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Subject: Strategic Nukes
Chuck    1/24/2002 9:39:15 PM
Hey, I'm a high school sudent in Forensics, and I compete in policy debate, where we argue over certain policies to be passed by the united states. This year's resolution is the US should pass a foreign policy significantly limiting weapons of mass destruction. One of the plans my opponents runs states that we should withdraw all strategic nukes from Europe, and Bush should codify 1991 Bush-Gorbachev agreement. I am aware that the agreement is START-I, and I also know that it has already been successfully completed. Now here's my question, What is the importance of strategic nukes, why we shouldn't withdraw, and, if you can, any documents concerning strategic nukes. This information would help immensely, and would be greatly appreciated. Thank you.
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Radioactive Man    RE:Strategic Nukes   1/25/2002 12:09:29 AM
Okay your Opponent is making a fallacious argument for the withdrawal of US Strategic nuclear weapons. Because what strategic weapons where there, mostly bombs for the B-52’s, have already been withdrawn. There are still about 150 tactical weapons left, but other then that, the only strategic nukes left are English and French. As for Strategic nukes, they are defined mainly by explosive yield and to a lesser extent by their deliver system. Strategic nukes are what can be termed City Killers normally with a destructive force over 250 kilotons; they can in fact range into the megatons. To put this into perspective the bombs dropped on Japan were about 12-26 kilotons. Deliver systems for Strategic nukes are normally found within what the US terms the triad. This triad consists of Strategic Bombers (B-52, B-1B, and B-2 however I think the B1-B’s have been retrofitted for purely conventional loads.) Missile Subs, (SSBN Ohio Class carrying Trident and Trident 2 SLBMs) and Minuteman 3 and MX ICBMs. The Missiles have anywhere from 3 to 10 warheads capable of independent reentry and targeting. As for their importance, it is four fold: 1. To maintain deterrence i.e. balance of terror, MAD, with any nation that also posses strategic weapons such as Russia or China who might use them against the US mainland. 2. To maintain the ability to deter a nation, which has other WMD, and or Ballistic Missile Capabilities, such as North Korea. 3. As the ultimate defense against a nation or group launching large scale WMD attacks against US forces or Civilians, Such as nation A launches a nuclear device against a Carrier Battle Group or sneaks a “suitcase” tactical nuke into the US. 4. It provides the US with the ability to reach and destroy any nation from the US homeland. As for why the US should not unilaterally swear off Weapons of Mass Destruction, simply put we have no way of ensuring that other nations will do the same, and even if we had signed treaties with the entire world we have no way to ensure that they would live up to them thereby leaving us vulnerable to having them used against us. For example, Russia is notorious for failing to comply with treaties, Iraq is actually a signatory to both the Chemical Weapons and Biological weapons convention, and China and North Korea are the biggest suppliers of Ballistic Missile technology in the world despite signing agreements and making promises not to proliferate such technology. You might want to check out you won’t find the site arguing for the maintaining of WMD, but you will find stuff like this. In the National Security Strategy of the United States, the President has defined the key tasks that must be accomplished: · Maintain robust strategic nuclear forces. · Retain the capability to respond forcefully and effectively and, where appropriate, overwhelmingly, against those who might contemplate the use of weapons of mass destruction so that the costs of such use will be seen as outweighing the gains. · Develop improved defensive and offensive capabilities. To minimize the impact of proliferation of weapons of mass destruction on our interests, we will need the capability not only to deter their use against either ourselves or our allies and friends but also to successfully operate through WMD use and also, where necessary and feasible, to prevent it. A National Security Strategy of Engagement and Enlargement. The White House, February 1996, pp. 19-21 Let me know if there is anything else you need. Back in the day, I hated when people would pull BS arguments relying on the ignorance of the judge to prove their cases. Oh here is another site, you would have got to it eventually but I figured I would save you the time.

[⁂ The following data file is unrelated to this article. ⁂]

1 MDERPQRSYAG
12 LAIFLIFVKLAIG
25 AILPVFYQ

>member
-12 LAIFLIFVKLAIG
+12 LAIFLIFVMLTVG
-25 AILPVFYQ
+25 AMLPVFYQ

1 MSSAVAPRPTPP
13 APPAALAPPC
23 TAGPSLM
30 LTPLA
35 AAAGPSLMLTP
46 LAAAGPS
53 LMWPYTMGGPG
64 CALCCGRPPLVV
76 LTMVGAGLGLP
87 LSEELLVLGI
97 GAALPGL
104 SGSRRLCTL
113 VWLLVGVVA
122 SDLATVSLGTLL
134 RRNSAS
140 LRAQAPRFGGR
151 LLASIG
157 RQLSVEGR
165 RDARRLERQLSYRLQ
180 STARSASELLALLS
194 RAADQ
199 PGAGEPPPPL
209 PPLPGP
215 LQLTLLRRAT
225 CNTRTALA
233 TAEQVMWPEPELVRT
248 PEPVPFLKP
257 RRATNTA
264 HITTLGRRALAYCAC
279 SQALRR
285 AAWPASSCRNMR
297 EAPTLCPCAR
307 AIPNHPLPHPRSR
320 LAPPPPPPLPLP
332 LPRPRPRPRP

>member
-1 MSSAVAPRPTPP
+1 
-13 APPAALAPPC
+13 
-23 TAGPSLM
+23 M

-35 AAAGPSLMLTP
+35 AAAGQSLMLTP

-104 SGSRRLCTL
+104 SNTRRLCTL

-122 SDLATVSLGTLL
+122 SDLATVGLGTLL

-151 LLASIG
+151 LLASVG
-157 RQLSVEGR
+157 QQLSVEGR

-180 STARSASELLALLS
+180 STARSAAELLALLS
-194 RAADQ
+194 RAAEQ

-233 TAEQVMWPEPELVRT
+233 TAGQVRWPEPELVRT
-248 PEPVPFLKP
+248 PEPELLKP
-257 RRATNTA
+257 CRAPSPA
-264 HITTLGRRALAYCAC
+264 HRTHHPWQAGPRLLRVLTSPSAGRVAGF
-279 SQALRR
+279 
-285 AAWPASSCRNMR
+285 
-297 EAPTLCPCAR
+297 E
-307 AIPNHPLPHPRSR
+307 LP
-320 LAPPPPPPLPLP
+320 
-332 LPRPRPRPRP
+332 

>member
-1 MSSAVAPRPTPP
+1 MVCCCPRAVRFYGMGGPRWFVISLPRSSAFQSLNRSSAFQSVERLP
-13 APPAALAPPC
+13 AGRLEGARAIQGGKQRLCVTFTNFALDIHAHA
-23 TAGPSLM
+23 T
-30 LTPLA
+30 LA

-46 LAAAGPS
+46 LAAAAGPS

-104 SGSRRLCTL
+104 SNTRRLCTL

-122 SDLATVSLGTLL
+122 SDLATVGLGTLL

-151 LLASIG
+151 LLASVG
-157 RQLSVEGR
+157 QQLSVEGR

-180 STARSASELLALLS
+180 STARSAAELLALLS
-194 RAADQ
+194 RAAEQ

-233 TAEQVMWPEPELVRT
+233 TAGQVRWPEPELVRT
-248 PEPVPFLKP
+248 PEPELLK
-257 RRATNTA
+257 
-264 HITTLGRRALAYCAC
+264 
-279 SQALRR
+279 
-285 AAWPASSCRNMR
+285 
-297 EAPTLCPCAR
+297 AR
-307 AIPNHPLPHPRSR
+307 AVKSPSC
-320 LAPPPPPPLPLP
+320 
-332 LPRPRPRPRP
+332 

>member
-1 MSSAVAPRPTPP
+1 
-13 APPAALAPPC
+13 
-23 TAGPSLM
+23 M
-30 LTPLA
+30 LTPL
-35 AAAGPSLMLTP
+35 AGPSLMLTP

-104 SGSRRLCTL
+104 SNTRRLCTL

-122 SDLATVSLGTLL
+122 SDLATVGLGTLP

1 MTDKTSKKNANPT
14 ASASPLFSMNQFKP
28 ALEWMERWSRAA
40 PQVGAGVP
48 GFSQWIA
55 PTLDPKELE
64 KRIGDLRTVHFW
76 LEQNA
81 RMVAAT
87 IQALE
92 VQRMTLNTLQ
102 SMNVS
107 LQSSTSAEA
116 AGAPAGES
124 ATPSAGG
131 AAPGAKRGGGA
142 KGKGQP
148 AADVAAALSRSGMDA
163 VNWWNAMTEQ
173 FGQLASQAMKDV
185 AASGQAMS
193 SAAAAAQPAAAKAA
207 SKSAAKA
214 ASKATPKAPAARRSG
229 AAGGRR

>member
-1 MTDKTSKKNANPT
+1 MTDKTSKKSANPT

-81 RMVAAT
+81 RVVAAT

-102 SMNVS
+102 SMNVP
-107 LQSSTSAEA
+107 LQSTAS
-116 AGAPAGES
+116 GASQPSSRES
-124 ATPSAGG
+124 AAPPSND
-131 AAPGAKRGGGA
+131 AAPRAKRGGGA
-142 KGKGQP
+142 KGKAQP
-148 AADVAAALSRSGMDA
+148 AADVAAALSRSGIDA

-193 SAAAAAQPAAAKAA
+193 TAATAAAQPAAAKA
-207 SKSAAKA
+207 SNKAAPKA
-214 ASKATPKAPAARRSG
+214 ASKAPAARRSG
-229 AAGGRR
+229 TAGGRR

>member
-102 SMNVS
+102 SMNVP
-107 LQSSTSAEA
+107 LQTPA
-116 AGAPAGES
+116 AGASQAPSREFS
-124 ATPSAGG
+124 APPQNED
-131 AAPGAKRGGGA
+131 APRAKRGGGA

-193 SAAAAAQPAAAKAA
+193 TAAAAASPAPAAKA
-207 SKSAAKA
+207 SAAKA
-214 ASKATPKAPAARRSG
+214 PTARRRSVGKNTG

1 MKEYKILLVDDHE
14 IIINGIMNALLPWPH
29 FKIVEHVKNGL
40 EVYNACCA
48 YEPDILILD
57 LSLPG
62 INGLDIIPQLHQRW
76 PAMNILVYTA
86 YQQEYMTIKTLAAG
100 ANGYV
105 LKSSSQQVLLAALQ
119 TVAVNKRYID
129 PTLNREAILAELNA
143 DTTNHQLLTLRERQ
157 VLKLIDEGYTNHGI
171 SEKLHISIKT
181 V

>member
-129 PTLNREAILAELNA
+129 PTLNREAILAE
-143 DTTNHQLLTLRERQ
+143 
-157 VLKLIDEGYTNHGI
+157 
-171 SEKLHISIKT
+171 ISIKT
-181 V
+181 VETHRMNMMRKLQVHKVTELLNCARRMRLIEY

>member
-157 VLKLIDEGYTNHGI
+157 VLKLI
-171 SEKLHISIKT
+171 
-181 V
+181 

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pfd    RE:Strategic Nukes   1/27/2002 4:35:45 AM
much agreement but the disagreement is that RANGE and not yield is the US determination of a Stratiegic nuke. ICBM is strategic irrispective of yield, IRBM is creepy and Tac is 'in your face'. Sorry to get many figures to forget.
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